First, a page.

By Jeffrey Hawkins
More than a week after the Aurora, Colorado theater shooting, questions are still being raised about what measures were in place to prevent such an incident and what, if anything, could have possibly made a difference in the outcome.
To some, this may seem like hindsight and speculation, however, as with all incidents of this type, review, discussion, and (if needed) change, are critical.
The United States has experienced its share of active shooter incidents in all types of venues, from fast-food restaurants to senior centers to shopping malls. But the fact that this was a movie theater, coupled with the tactics used by the shooter, raises questions about security in such a venue.
In an article written immediately after the incident, three suggestions were given that may have prevented or at least minimized the extent of the incident. One of the suggestions was to have a security presence (such as uniformed off-duty police). This suggestion has become a point of contention on several fronts.
First, it is unclear if this particular theater did have any security personnel in place, as it had in other theaters. News media states that there were not any security personnel present, however other unconfirmed reports state that there were.
It is unknown what deterrent effect having an officer(s) present that night would have had, but we do know from experience, and especially with this particular offender, that these types of incidents are often well planned out. Chances are high that the offender visited the venue at least once before the incident to map out a plan and see what was and was not present – we know this as reconnaissance.
The other point of contention being debated is, even if there were one or two armed security or off-duty police officers present, what difference could they have made during the incident?
Some law enforcement personnel have stated that an officer armed only with a handgun would have been no match for an offender who was armed with an assault rifle, a shotgun and a handgun; but there are some flaws to this argument.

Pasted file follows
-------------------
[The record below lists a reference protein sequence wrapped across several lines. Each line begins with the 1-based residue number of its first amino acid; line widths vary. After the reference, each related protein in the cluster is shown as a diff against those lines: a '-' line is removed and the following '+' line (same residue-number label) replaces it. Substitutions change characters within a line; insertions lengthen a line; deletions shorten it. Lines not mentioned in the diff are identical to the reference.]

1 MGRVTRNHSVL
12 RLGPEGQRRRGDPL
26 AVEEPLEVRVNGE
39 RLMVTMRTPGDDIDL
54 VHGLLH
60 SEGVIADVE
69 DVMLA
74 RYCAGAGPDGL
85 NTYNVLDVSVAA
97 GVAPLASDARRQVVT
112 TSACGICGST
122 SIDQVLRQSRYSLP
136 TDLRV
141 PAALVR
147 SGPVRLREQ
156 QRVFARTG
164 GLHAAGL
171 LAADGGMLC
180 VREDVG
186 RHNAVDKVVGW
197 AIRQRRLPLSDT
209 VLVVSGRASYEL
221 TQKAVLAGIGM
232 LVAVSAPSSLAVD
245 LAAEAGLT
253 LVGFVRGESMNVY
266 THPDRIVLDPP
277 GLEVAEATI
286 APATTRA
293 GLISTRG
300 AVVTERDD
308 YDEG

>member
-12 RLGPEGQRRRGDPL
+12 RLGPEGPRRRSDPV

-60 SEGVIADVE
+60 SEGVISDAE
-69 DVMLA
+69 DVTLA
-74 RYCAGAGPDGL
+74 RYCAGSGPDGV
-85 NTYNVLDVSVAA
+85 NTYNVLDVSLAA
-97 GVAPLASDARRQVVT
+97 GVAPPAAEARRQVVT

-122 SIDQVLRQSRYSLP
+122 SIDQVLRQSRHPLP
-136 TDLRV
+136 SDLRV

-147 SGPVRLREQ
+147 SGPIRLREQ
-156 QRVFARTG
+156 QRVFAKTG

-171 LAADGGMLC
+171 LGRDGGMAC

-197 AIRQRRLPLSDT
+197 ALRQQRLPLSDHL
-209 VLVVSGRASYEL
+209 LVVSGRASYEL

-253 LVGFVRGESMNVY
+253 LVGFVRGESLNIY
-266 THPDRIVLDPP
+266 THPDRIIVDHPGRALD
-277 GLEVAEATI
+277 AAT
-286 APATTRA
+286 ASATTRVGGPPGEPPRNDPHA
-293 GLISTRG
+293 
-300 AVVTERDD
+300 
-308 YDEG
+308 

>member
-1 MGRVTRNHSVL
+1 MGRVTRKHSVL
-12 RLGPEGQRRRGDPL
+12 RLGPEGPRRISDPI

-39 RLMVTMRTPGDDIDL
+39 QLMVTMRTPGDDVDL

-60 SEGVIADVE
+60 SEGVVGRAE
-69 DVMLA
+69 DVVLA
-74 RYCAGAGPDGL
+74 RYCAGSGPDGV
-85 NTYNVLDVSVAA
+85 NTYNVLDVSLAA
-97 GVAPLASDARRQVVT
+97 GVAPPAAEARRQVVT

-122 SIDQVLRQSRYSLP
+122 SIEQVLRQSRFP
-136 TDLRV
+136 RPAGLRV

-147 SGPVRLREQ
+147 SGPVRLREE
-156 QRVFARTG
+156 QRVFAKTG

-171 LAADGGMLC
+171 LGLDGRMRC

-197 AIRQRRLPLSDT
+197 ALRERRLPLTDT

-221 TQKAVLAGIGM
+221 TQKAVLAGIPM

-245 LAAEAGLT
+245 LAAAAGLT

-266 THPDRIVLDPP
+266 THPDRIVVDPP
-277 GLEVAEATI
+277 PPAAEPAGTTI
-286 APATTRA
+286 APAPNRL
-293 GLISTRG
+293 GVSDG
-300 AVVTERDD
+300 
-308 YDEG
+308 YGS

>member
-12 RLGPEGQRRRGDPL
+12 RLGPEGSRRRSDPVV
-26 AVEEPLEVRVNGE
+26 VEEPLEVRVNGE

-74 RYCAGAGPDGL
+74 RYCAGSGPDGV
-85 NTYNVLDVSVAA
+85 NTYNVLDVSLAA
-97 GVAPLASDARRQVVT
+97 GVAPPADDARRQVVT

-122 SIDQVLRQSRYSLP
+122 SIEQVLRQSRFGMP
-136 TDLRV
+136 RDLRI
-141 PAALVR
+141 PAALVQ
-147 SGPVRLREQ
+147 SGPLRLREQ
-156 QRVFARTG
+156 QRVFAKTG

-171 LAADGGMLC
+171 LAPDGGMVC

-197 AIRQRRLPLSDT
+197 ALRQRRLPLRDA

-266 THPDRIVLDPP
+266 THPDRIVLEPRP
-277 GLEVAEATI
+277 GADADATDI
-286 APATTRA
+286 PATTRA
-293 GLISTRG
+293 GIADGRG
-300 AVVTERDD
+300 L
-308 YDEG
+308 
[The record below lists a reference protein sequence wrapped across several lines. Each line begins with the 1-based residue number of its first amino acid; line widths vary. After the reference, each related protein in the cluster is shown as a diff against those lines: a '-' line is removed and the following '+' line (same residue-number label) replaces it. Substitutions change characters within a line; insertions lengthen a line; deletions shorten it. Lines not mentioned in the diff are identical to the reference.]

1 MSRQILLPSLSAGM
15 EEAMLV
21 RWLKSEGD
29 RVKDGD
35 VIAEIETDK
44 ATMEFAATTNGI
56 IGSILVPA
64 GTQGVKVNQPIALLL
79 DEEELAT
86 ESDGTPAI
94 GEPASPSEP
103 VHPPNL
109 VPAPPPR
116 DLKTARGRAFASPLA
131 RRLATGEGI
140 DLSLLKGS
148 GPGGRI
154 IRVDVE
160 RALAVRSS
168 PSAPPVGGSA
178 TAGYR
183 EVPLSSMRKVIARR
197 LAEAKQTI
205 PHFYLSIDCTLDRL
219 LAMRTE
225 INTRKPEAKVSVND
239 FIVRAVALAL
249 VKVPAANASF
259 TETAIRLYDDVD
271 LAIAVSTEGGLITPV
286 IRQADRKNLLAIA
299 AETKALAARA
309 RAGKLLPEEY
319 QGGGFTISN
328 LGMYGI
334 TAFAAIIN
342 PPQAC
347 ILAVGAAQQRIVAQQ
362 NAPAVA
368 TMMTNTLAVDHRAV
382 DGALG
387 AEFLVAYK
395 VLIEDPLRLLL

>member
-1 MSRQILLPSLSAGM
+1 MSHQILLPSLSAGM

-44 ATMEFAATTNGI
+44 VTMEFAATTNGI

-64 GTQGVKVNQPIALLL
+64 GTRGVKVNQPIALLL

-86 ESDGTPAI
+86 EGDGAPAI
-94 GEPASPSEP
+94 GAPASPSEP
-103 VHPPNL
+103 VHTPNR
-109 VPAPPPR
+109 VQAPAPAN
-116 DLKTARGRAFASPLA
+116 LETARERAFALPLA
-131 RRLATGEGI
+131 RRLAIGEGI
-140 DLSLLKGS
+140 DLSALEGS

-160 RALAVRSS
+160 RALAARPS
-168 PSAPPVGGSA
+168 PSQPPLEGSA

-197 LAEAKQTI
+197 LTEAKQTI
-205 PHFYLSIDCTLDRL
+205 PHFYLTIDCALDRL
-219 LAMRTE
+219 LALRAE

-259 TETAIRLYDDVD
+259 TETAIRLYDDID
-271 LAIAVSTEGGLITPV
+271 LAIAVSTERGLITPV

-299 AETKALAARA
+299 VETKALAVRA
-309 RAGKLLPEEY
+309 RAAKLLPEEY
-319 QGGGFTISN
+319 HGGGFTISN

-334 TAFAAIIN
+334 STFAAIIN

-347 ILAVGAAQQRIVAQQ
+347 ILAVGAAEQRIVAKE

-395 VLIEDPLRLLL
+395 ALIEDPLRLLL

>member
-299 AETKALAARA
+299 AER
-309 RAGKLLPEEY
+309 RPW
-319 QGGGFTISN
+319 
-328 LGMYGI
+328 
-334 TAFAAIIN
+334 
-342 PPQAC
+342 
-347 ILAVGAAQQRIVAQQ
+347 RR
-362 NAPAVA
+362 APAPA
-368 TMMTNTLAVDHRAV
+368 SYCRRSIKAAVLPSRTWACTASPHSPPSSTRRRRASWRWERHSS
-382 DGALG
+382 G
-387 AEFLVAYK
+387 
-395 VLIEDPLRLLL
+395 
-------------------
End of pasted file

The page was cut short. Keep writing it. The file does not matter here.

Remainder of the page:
According to the Ohio-based SEALE Police Academy, during an active shooter, every minute that goes by without a shooter being engaged, 2.5 people die and when a shooter is engaged (by armed officers), they stop killing people. So even if the offender could not be stopped by force, maybe the engagement would have lessened the number of victims?
The active shooter incident at a Carthage, North Carolina nursing home in 2009 supports this theory where a single police officer (the only officer on-duty in the entire county that Sunday morning) confronted and shot the shooter armed with four weapons. This action stopped the killing of helpless elderly patients.
The issue of handgun versus this particular offender’s weapons may be a moot point. It appears from reports that the rifle jammed almost immediately, he ran out of shotgun shells, and resorted to his handgun. But even if the shooter had chosen a regular 30-round magazine for the rifle (which probably would not have malfunctioned), there have been incidents where a single officer with a handgun stopped a shooter with an assault rifle.
The case of the Colorado Springs church shooting in 2007 showed that a security officer with a revolver can stop an active shooter with a rifle.
Debate and discussion of these incidents is helpful and should continue as long as the end result is that change is made to prevent or minimize future incidents. As law enforcement and security professionals all unfortunately know, there will always be future active shooter incidents to train and prepare for.